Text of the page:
As shoppers rush from store to store to find perfect last-minute gifts, pastors say an important part of their job this holiday season is to remind parishioners what the season is really about.
"There is certainly going to be a temptation for people to get caught up in the stuff instead of the savior," said the Rev. Rod Compton of Calvary Baptist Church. "We need to focus on the giving of ourselves instead of the getting."
The Rev. Phillip Gibson of Friendship United Methodist Church said he conveys that message plainly.
He encourages Christians to remember Christmas is the celebration of the birth of Christ. But he also tells them to look forward to Jesus' return.
"We need to remember the birth of that one child changed humankind and the whole world," Gibson said. "We need to look forward to the adult Jesus coming again."
Compton said he has a larger audience this time of year than other Sundays. His Christmas Eve service attendance is bigger than usual, so he sees some new faces during the holidays.
Gibson agreed Christmas and Easter are his most attended services, however, the church is not having a Christmas Day service this year.
Gibson has found his parishioners would prefer to be home spending time with their families. So he expects a Christmas Eve crowd.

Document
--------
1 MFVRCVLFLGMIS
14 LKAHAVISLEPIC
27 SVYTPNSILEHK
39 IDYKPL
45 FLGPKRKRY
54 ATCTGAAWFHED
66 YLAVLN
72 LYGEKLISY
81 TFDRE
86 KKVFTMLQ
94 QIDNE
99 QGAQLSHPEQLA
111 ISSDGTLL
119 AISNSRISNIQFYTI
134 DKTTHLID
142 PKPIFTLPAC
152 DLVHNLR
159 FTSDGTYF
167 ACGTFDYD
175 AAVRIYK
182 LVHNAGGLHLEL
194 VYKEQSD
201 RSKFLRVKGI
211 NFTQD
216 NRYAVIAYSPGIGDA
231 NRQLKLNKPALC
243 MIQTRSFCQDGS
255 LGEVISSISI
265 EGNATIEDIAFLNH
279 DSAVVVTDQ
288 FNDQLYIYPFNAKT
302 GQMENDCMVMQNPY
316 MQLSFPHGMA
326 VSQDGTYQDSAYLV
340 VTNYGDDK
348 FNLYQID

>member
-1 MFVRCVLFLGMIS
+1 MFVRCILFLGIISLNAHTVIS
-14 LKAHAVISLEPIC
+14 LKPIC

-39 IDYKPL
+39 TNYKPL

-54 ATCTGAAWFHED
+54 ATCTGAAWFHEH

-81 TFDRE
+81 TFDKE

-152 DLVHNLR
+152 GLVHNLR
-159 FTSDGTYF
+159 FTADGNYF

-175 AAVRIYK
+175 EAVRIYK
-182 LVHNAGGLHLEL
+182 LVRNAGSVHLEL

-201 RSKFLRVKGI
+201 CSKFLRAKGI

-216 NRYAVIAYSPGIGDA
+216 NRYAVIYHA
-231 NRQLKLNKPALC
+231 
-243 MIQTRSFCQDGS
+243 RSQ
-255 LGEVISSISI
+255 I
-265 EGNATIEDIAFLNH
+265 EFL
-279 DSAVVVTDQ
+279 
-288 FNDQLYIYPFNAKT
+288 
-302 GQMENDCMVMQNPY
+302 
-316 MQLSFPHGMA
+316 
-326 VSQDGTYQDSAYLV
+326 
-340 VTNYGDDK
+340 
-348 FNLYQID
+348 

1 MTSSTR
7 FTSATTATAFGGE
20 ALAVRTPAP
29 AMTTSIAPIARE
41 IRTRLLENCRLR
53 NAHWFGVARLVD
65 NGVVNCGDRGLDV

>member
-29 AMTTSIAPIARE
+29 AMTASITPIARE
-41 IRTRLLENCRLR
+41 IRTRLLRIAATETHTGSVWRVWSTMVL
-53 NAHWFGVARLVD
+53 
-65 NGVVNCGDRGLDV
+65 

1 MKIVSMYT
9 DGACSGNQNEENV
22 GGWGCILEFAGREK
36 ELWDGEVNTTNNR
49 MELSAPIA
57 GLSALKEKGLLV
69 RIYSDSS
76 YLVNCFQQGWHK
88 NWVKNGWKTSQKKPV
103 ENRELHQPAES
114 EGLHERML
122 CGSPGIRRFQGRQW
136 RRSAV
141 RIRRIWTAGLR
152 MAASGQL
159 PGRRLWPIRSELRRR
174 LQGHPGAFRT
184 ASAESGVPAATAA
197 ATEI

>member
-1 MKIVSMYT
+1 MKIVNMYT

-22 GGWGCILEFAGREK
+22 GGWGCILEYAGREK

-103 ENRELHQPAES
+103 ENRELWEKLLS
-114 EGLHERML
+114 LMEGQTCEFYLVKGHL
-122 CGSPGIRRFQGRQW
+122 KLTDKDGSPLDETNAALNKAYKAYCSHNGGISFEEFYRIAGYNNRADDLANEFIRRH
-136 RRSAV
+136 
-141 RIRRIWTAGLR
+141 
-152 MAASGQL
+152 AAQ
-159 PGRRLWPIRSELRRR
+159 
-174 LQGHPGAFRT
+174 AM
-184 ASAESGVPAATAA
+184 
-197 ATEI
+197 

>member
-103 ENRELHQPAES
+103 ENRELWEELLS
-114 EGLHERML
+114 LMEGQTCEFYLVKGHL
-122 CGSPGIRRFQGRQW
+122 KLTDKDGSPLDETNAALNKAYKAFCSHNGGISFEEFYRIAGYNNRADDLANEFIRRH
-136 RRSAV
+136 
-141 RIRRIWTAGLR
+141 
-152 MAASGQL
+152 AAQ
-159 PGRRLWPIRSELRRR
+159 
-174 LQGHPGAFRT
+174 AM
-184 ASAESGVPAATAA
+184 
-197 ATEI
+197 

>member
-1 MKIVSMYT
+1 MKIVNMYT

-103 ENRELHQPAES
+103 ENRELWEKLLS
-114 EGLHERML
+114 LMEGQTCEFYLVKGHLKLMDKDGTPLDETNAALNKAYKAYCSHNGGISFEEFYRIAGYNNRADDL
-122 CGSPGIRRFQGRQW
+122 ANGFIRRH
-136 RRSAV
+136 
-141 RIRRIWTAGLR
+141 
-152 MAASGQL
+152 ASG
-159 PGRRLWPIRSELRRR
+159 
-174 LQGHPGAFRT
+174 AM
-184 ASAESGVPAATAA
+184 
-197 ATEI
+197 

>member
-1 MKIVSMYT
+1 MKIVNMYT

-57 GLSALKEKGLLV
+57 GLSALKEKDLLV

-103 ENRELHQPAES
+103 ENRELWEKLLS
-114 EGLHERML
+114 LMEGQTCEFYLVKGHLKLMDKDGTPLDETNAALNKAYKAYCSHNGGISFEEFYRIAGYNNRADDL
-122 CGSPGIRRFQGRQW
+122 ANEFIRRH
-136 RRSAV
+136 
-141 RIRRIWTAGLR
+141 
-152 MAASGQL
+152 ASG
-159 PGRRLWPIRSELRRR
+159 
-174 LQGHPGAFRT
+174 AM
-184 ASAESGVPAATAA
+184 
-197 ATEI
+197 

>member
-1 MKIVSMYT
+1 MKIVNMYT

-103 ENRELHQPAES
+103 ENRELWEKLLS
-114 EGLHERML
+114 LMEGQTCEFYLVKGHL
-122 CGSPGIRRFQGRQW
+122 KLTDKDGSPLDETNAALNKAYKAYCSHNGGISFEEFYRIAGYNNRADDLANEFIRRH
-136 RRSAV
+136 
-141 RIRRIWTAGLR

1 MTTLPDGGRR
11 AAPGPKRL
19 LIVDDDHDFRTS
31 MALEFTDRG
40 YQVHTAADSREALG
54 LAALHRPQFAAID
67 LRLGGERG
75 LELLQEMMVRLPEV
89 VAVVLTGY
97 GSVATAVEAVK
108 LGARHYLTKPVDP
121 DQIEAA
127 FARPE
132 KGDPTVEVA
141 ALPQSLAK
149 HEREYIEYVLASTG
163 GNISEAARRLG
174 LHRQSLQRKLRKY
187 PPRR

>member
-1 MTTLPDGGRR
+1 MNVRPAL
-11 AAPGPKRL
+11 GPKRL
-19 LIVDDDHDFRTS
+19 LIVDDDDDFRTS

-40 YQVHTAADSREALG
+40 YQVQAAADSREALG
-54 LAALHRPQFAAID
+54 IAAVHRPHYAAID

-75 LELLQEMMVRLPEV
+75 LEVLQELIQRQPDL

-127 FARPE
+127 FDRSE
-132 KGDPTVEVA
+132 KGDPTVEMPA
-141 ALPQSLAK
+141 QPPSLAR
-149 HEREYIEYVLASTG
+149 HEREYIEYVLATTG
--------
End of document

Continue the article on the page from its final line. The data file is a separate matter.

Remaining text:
He sees his role as inspiration for the congregation.
"I'm there to hopefully set a mode by which folks can come closer to God, rejoice and ponder about life," Gibson said.
Part of that leadership in----cludes urging church members to help others in the community.
This year, Friendship Meth--odist members sent packages to military personnel serving overseas.
Calvary Baptist parishioners prepared Christmas baskets for low-income families and gave presents to residents of Sandrock Ridge Care & Rehab.
Compton also scheduled a Lord's supper for Saturday evening, meant to symbolize Jesus' last dinner with his disciples. The dinner was meant to remind his congregation of Christmas' true message.
He said he doesn't have a hard time teaching the message of Christmas. Many children already understand the real meaning. Not all of them are obsessed with presents under the tree.
"I think it depends on the family you're brought up in," Compton said. "A lot of these kids enjoy Christmas and what it really means."
Michelle Perry can be reached at 824-7031, ext. 209, or email@example.com.